Posted on 3/25/13 02:26 PM
It all started in 2005. The Tim Burton Batman films had passed, and two lackluster Joel Schumacher films followed. So, in 2005, the franchise was handed off to Christopher Nolan. At the time, Nolan's biggest success was Memento, but even that film had been seen as an underrated hit. But Nolan managed to make Batman Begins, an origin story of Batman, a huge success. It looked back to the darker tones of Burton's movies, but made him a little more realistic.
Three years later, a sequel arrived, surrounded by hype. And fortunately, The Dark Knight met its hype. Now showing Gotham City in a time of chaos, the film introduced one of the greatest acting performances of the decade, maybe even all time: Heath Ledger as the Joker.
With that in mind, The Dark Knight Rises, the third and final movie in Nolan's Dark Knight trilogy, has arrived. As hard as it is to say this, The Dark Knight Rises meets expectations set by The Dark Knight, and blows most of them out of the water.
It's been 8 years since The Dark Knight. Bruce Wayne and Batman (Christian Bale) have vanished, and the Harvey Dent Act has dropped crime rates in Gotham excessively. Obviously, in a comic book universe like this, peace can't stay forever. A new villain named Bane (Tom Hardy) has arrived, and he is planning to reform Gotham in his image.
As if this weren't enough, a cat burglar in the form of Selina Kyle (Anne Hathaway) appears and tests Bruce's identity. With these two in his head, Bruce Wayne dons the Batsuit for a last time to save Gotham City from a villain that surpasses him physically, and maybe even mentally.
The film is wonderfully acted, even in supporting roles. With an unforgettable cast, including Christian Bale, Tom Hardy, Anne Hathaway, Michael Caine, Morgan Freeman, Joseph Gordon-Levitt, and Marion Cotillard, everyone puts out their best in the film.
Christian Bale puts out his best performance as Bruce Wayne yet. Bale manages to show a side of him filled with fear, yet keeping the charisma from the past two films. Tom Hardy is an impressive Bane, acting with his eyes when he can't use his mouth. Gaining 30 pounds of muscle for his role, he proves that you can be unstoppable without being a cheesy CGI creation. Any skepticism of Anne Hathaway being too giddy for Catwoman needs to be put away. Now. She's smart, sexy, agile; everything you could want from a Selina Kyle.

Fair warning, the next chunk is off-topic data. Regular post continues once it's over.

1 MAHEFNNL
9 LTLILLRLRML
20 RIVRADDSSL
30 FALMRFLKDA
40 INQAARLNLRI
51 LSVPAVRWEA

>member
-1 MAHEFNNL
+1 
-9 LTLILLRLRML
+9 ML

The rest of the cast were phenomenal, but Joseph Gordon-Levitt as beat-cop John Blake was one of the better supporting characters. He puts plenty of emotion into his role, especially in one of the final moments, and that final scene is one of the best scenes in the movie.
Nolan really manages to make visuals look fantastic, while using minimal CGI. If you can make men bungee jump out of an airplane, hook a smaller airplane up to the plane they jumped from, tilt it 90 degrees, and extract a hostage while using minimal CGI, you're doing it right. The stunts are fantastically filmed, with the plane heist, the Heinz field explosion, and the first fight with Bane as some of the best.
Hans Zimmer returns to compose the original score for the film, and even though James Newton-Howard doesn't return for this film, he does a fantastic job. Bane's theme is terrifying, and the final track is saddening, exciting, and nostalgic at the same time.
Christopher Nolan's goal for this movie was to take this big blockbuster trilogy, and end it with a bang. Thankfully, he has accomplished his goal. This film even manages to be better than the previous films, something that rarely happens due to the "three-some" disease. Nolan has created the best movie of the year, the greatest comic book movie, and one of the greatest movies of all time.
Note: Please remember those who died, were injured, and lost someone close to them in the shooting in Aurora, Colorado. It's sad to see how you can't even see movies anymore without having something terrible like this happening.